In my first months in the Office of International Religious Freedom, I’ve met with inter-faith leaders from Switzerland, Turkey, and the Organization of Islamic Cooperation, OIC. And I’m working with my colleagues in the U.S. Government and the religious community to address systemic challenges to religious intolerance.
As the Secretary said in her remarks last week, too many countries in the world today do not allow people to exercise their religious freedom, or they make it difficult or dangerous to do so. So as hard as it may be, we need to get up every day and keep trying to make a difference. The International Religious Freedom Report we’re releasing today is one way to do that. It shines a spotlight on this fundamental human rights issue and guides our policy making. The report is the work of my dedicated and talented staff in the International Religious Freedom Office who have put in long hours, as have all our missions overseas and others here in Washington, to verify that this report is comprehensive, accurate, and fair.
I would also like to thank the hundreds of activists and academics who regularly provide us with reporting and analysis, sometimes at great personal risk.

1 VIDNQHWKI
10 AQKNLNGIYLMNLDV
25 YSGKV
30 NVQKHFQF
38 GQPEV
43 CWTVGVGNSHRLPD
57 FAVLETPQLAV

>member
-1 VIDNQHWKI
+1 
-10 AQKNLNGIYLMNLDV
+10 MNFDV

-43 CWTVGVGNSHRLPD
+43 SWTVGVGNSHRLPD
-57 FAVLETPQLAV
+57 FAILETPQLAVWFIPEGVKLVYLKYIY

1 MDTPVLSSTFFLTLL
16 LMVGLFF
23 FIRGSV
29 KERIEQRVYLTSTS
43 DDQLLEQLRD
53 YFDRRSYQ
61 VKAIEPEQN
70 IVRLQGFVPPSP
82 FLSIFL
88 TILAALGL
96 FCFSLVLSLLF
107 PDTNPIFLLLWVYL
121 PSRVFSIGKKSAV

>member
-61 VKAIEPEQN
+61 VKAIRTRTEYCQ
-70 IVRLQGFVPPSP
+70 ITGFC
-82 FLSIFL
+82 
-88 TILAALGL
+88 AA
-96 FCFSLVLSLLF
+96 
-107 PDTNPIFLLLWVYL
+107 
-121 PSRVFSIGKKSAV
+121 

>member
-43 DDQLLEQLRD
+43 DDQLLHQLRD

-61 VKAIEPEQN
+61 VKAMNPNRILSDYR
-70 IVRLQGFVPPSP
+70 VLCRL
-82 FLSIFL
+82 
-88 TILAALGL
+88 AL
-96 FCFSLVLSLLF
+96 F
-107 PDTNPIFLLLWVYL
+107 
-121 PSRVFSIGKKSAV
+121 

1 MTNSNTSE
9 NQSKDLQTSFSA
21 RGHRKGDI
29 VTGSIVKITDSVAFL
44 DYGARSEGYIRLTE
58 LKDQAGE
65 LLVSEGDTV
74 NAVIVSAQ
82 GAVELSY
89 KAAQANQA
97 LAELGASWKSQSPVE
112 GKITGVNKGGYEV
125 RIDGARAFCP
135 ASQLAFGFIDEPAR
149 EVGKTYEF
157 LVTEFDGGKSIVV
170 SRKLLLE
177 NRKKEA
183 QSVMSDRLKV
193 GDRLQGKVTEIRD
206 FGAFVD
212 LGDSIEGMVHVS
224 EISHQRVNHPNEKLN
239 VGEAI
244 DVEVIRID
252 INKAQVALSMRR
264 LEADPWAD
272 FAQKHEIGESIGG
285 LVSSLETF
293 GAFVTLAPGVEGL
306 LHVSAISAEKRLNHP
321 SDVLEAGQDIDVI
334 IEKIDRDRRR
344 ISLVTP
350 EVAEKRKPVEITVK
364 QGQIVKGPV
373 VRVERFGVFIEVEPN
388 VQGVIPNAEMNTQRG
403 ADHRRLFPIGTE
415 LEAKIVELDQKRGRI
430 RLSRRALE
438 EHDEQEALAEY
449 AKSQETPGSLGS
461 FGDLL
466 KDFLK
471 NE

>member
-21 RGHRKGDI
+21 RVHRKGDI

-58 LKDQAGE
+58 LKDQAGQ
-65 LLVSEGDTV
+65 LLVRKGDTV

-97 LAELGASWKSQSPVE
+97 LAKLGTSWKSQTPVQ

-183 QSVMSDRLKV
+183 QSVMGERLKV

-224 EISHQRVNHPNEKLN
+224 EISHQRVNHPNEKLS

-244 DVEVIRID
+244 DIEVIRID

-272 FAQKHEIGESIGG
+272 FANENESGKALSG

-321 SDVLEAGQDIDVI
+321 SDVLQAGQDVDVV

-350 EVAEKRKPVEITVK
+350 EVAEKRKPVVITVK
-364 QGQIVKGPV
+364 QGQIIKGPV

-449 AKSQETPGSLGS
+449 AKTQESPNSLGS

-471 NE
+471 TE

This year, we are publishing the report on our website, www.humanrights.gov. Humanrights.gov is now the one-step location for all our human rights reporting, and we’re updating it every day with other State Department statements, speeches, and materials.
This report covers every country, every faith, and myriad forms of harassment, persecution, and abuse on the basis of religion. We hope it will prompt other countries to redouble their efforts to create an environment where citizens can freely follow their faith or profess no faith, according to their own conscience.
In some cases we spotlight government violations of the right to religious freedom, and in other cases we call out governments that are not doing enough to stop violence by some citizens against others. Sadly, the list is long. So I urge all of you to read the Executive Summary, where we have distilled in just a few pages the state of religious freedom in 2010. Obviously, a great deal has happened since the end of 2010, including the upheaval in the Middle East and an uptick in sectarian violence there. So we’ve included a summary of key developments around the world in 2011.
We also used shoe leather diplomacy, where at the State Department, we call engagement. It’s going to countries and talking to government officials, religious leaders, educators, human rights activists, journalists, young people, and others about how to combat hatred and religious persecution. So I’m going to be hitting the road in the fall. I hope to visit a number of countries that face challenges in protecting religious freedom, including Afghanistan, China, Egypt, Iraq, Nigeria, Pakistan, and Saudi Arabia.